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Prevention of Pneumococcal Disease in HIV Infection

Investigators
McEllistrem, Mary
Institutions
University of Pittsburgh
Start date
2000
End date
2005
Objective
1) Short-term Objectives: Determine the epidemiology of Streptococcus pneumoniae infections in HIV-infected patients and establish the optimum clinical conditions necessary to facilitate utilization of an innovative, tailored, immunogenic and safe vaccine.

2) Long-term Objectives: The candidate has become proficient at pulse field gel electrophoresis (PFGE) and computer assisted gel analysis. This award will allow her to increase her current technical ability while realizing her aspiration of performing clinical trials.

More information
A K24 award would afford the candidate the opportunity to attain the following objectives: 1) Short-term Objectives: Determine the epidemiology of Streptococcus pneumoniae infections in HIV-infected patients and establish the optimum clinical conditions necessary to facilitate utilization of an innovative, tailored, immunogenic and safe vaccine. 2) Long-term Objectives: The candidate has become proficient at pulse field gel electrophoresis (PFGE) and computer assisted gel analysis. This award will allow her to increase her current technical ability while realizing her aspiration of performing clinical trials. She will obtain her MPH in Epidemiology at the University of Pittsburgh School of Medicine s Program in Clinical Effectiveness/Evaluation Sciences and the Graduate School of Public Health with a focus on epidemiological methods, design of clinical trials, data management and analyses. The candidate will be able to synthesize her technical expertise in bacterial subtyping with her desire to prevent bacterial disease in high risk populations. S. pneumoniae disease is associated with more deaths than any other vaccine- preventable bacterial pathogen. While the 23-valent pneumococcal polysaccharide vaccine covers the majority of invasive serotypes, this vaccine has inferior immunogenicity in HIV-infected patients with CD4 lymphocyte counts <500/mm3. Although the efficacy of one conjugate vaccine has been demonstrated among healthy infants, no efficacy data are available for high- risk populations. The candidate proposes a three tiered approach to preventing pneumococcal disease in HIV infected patients: 1) Using a regional database of over 2000 patients with invasive S. pneumoniae, the candidate will compare serotypes, antibiograms, and case fatality rates between HIV-infected and uninfected individuals. The effect of viral load, and CD4 count on the incidence of recurrent invasive disease will be assessed. The molecular epidemiology of recurrent disease will be performed by comparing PFGE subtypes with dendrograms of genetic relatedness. The HIV-infected patients she sees in the Pittsburgh Aids Center for Treatment (PACT) clinic will be the subjects for two randomized, double-blind vaccine trials. The effect of viral load and HAART on the immunogenicity of the pneumococcal polysaccharide and conjugate vaccines will be assessed. Pneumococcal antibody concentrations will be analyzed by logistic regression to assess the effect of initial viral load and CD4 lymphocyte count. All patients who exhibit a greater that 3-fold transient rise in HIV-1 RNA levels 2 and 4 weeks postimmunization will be evaluated by Fisher's Exact and McNemar's Tests.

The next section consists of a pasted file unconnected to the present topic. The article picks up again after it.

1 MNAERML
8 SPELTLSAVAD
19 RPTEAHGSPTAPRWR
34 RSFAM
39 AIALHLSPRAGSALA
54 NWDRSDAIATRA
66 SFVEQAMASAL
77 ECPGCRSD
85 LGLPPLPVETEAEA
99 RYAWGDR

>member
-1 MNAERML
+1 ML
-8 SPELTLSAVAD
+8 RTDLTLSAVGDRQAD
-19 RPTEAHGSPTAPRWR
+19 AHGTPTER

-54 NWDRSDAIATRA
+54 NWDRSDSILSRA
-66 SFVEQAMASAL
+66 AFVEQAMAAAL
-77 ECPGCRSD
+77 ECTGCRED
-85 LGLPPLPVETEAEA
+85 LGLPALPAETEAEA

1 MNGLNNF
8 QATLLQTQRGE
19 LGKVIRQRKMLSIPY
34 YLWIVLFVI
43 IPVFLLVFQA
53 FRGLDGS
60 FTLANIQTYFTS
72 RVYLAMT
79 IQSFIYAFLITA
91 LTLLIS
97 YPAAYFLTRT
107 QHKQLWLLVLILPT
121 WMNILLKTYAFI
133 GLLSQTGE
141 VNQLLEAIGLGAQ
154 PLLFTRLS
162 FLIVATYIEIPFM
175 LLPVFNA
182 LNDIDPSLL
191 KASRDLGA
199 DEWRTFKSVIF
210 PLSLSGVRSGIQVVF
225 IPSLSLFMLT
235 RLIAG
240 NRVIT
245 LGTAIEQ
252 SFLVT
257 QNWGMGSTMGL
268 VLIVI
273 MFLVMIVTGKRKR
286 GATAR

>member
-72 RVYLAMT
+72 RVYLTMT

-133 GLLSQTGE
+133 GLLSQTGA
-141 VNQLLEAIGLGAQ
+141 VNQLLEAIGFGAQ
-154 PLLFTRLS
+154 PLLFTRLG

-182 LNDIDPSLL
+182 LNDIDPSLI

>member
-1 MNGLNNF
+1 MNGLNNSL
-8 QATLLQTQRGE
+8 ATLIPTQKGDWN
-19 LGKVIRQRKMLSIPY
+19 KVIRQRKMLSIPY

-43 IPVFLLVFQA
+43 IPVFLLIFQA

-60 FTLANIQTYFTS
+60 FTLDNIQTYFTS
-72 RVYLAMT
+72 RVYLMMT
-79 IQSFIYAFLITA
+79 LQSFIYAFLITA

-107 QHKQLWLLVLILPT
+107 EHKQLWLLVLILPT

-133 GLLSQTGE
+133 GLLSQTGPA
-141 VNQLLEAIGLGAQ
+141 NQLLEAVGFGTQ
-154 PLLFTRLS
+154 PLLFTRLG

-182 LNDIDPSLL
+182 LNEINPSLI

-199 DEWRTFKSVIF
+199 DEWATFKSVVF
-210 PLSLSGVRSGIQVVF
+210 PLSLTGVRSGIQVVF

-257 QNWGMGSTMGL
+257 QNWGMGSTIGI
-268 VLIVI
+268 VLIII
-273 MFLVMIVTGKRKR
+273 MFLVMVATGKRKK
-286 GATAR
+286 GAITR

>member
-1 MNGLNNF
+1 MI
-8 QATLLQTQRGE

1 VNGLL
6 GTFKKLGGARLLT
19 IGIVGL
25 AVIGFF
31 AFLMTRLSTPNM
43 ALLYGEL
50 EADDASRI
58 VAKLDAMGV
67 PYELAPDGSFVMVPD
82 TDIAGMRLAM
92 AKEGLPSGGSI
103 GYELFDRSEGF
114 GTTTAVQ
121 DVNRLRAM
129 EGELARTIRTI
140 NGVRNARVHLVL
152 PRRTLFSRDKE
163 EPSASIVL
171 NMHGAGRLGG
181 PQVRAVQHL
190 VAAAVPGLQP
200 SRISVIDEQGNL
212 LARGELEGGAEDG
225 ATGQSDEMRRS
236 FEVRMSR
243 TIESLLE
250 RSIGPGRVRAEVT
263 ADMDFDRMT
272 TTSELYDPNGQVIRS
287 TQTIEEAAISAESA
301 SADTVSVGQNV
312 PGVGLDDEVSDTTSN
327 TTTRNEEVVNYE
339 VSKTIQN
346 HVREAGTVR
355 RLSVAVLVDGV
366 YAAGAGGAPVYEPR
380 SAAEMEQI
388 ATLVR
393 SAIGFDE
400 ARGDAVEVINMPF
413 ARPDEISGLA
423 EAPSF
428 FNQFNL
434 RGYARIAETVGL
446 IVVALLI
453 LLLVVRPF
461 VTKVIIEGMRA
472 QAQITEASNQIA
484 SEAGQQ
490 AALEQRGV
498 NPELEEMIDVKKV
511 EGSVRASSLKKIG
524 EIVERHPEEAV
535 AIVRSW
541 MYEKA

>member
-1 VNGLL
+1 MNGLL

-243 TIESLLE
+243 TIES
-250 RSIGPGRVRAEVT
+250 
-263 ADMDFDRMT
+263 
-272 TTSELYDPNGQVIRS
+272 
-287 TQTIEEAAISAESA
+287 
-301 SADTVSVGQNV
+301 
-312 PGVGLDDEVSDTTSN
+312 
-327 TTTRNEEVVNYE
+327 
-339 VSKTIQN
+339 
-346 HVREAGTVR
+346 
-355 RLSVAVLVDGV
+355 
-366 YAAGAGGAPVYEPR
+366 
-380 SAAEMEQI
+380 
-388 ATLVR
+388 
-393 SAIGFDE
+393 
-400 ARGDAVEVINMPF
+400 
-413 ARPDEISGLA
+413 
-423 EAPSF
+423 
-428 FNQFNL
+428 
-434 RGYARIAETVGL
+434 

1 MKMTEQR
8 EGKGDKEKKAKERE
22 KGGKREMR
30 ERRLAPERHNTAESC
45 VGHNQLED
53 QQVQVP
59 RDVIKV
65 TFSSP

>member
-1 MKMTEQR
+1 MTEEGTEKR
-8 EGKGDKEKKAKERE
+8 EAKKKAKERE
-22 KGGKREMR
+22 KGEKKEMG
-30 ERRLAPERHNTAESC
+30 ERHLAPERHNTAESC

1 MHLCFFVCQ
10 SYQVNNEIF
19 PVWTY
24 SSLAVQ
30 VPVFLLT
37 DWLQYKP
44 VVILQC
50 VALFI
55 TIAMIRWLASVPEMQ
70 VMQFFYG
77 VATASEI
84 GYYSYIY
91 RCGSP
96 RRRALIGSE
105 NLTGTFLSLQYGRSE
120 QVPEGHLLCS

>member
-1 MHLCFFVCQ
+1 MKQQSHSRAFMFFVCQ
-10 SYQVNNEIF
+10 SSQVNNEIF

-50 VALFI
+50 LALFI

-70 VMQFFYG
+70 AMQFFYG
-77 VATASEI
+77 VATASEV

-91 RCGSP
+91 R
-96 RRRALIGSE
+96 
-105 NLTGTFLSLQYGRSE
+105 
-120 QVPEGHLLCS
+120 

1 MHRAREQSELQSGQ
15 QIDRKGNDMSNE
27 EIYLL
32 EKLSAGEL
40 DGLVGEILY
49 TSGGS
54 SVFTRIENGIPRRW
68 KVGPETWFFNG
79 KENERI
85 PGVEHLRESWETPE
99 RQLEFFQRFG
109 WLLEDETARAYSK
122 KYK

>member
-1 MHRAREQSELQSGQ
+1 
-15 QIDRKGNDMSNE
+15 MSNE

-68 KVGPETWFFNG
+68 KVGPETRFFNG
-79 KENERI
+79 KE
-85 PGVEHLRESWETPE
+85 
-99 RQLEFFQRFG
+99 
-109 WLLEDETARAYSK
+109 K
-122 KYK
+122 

Funding Source
Nat'l. Inst. of Allergy and Infectious Diseases
Project number
1K23AI001788-01
Categories
Bacterial Pathogens
Risk Assessment, Management, and Communication
Microbiological Standards and Guidelines